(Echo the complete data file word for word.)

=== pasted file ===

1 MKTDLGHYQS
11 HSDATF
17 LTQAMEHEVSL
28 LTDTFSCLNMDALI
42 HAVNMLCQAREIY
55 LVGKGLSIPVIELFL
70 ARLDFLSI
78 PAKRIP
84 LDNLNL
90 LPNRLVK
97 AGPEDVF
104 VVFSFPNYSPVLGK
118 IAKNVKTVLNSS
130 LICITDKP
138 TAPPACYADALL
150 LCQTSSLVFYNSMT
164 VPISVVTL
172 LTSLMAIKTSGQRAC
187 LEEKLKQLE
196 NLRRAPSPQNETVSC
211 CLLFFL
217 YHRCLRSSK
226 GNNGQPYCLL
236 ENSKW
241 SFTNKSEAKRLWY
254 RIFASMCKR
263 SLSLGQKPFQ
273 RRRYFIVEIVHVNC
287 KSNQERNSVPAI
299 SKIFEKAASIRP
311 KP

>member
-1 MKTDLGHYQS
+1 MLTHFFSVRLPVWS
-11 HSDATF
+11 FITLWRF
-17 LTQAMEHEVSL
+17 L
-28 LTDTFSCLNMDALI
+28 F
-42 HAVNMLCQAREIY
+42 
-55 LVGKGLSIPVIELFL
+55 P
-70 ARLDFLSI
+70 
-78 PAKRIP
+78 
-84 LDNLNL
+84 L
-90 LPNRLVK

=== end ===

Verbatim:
1 MKTDLGHYQS
11 HSDATF
17 LTQAMEHEVSL
28 LTDTFSCLNMDALI
42 HAVNMLCQAREIY
55 LVGKGLSIPVIELFL
70 ARLDFLSI
78 PAKRIP
84 LDNLNL
90 LPNRLVK
97 AGPEDVF
104 VVFSFPNYSPVLGK
118 IAKNVKTVLNSS
130 LICITDKP
138 TAPPACYADALL
150 LCQTSSLVFYNSMT
164 VPISVVTL
172 LTSLMAIKTSGQRAC
187 LEEKLKQLE
196 NLRRAPSPQNETVSC
211 CLLFFL
217 YHRCLRSSK
226 GNNGQPYCLL
236 ENSKW
241 SFTNKSEAKRLWY
254 RIFASMCKR
263 SLSLGQKPFQ
273 RRRYFIVEIVHVNC
287 KSNQERNSVPAI
299 SKIFEKAASIRP
311 KP

>member
-1 MKTDLGHYQS
+1 MLTHFFSVRLPVWS
-11 HSDATF
+11 FITLWRF
-17 LTQAMEHEVSL
+17 L
-28 LTDTFSCLNMDALI
+28 F
-42 HAVNMLCQAREIY
+42 
-55 LVGKGLSIPVIELFL
+55 P
-70 ARLDFLSI
+70 
-78 PAKRIP
+78 
-84 LDNLNL
+84 L
-90 LPNRLVK